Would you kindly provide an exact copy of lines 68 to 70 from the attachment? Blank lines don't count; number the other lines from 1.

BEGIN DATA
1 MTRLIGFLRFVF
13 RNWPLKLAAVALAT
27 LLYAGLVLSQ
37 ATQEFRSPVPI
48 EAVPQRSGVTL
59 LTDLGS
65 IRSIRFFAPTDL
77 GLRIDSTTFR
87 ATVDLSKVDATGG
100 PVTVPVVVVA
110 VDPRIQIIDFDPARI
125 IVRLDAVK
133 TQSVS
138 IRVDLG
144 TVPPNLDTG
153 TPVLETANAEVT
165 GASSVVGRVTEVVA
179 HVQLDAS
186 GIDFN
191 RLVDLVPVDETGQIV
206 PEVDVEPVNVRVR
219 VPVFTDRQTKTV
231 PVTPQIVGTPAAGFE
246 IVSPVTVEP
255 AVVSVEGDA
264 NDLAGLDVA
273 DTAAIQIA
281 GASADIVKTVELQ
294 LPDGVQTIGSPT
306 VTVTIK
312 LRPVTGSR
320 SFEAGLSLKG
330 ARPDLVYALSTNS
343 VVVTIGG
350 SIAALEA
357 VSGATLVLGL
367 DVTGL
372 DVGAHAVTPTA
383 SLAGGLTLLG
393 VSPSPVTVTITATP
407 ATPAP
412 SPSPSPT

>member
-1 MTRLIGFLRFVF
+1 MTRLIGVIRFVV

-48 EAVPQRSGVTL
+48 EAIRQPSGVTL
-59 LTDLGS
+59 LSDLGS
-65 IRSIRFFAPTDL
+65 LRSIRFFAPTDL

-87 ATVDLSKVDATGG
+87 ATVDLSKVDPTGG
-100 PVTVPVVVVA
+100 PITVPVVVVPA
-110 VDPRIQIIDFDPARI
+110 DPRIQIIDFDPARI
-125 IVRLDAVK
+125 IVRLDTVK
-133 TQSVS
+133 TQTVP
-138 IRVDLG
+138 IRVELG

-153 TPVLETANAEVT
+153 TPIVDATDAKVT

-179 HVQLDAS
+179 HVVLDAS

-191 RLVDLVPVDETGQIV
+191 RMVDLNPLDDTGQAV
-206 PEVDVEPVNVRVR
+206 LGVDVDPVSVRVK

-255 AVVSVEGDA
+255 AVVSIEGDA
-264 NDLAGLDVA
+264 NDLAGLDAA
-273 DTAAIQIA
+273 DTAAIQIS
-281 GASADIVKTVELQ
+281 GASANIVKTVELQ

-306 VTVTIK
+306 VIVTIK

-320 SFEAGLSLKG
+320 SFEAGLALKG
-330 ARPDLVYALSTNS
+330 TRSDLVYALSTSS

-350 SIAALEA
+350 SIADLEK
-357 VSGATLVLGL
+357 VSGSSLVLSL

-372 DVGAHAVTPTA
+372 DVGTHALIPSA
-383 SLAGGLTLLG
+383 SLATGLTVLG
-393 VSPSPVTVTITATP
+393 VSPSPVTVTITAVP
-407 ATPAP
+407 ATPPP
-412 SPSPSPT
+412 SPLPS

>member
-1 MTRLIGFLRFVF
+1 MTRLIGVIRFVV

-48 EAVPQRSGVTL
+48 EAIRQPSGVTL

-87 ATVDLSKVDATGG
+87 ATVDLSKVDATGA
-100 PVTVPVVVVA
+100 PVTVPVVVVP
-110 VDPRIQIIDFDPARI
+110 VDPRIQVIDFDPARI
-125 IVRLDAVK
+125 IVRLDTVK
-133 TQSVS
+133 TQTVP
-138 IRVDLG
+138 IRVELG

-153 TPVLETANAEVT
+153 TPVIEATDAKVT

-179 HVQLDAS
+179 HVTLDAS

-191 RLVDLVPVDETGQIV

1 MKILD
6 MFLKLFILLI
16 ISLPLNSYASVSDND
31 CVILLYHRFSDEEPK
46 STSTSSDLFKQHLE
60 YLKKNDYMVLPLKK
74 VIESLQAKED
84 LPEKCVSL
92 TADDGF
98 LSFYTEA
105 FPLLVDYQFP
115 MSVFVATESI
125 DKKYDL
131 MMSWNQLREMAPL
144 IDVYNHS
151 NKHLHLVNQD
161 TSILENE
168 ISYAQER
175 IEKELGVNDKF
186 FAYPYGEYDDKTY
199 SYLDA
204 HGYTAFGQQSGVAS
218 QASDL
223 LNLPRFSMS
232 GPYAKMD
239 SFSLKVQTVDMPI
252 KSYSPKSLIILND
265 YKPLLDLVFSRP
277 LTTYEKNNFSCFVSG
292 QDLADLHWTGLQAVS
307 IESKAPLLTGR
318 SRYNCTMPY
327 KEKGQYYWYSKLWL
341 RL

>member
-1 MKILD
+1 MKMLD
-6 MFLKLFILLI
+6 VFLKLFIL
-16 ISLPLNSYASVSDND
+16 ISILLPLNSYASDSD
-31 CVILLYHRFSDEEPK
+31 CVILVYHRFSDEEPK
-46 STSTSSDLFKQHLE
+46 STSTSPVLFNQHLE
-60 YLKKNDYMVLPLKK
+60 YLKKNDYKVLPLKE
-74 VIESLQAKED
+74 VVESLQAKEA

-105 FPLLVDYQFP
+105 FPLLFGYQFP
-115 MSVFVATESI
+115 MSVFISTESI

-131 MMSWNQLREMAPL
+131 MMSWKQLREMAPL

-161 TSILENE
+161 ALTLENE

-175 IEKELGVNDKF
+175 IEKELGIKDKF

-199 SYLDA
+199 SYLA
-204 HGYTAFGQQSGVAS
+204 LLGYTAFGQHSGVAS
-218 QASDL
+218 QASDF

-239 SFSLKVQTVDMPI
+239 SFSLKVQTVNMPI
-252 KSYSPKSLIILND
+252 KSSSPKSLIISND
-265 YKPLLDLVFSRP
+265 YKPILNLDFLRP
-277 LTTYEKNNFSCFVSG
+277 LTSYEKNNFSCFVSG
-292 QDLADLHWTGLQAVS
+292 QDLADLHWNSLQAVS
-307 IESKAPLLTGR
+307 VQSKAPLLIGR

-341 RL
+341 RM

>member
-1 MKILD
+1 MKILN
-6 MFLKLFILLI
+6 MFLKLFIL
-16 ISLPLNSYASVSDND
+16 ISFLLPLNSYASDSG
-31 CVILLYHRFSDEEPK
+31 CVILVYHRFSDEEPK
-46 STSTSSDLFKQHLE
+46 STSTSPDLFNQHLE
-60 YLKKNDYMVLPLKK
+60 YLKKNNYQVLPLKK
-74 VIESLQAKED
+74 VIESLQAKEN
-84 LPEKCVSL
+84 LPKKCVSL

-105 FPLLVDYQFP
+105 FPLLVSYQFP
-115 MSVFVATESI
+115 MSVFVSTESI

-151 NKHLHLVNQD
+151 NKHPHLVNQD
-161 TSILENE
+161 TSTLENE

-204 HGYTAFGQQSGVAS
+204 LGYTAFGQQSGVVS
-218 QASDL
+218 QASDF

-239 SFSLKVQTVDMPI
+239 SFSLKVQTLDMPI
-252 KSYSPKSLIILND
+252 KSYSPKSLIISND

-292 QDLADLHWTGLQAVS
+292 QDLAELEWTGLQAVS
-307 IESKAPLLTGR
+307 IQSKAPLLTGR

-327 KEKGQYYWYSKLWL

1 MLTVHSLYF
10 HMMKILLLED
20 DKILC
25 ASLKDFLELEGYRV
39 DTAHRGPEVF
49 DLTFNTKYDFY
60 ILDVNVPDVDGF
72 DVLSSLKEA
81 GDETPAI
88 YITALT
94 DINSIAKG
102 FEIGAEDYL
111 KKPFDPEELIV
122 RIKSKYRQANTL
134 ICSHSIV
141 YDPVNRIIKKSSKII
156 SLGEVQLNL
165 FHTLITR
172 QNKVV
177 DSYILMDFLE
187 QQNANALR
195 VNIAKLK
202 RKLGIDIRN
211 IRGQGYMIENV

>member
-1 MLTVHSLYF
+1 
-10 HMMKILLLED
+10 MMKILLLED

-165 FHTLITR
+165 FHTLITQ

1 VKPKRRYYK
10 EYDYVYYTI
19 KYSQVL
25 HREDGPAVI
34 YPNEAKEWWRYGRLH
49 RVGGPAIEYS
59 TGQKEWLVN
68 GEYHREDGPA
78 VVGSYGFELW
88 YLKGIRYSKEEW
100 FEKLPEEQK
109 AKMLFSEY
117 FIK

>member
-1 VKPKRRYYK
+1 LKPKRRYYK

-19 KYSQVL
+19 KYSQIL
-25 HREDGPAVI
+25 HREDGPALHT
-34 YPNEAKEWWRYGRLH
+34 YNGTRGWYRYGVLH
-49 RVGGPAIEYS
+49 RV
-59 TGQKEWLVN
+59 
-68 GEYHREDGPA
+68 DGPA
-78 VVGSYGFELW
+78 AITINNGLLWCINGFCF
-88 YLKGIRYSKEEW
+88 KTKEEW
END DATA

-191 RLVDLVPVDETGQIV
+191 RMVDLNPLDDTGQAV
-206 PEVDVEPVNVRVR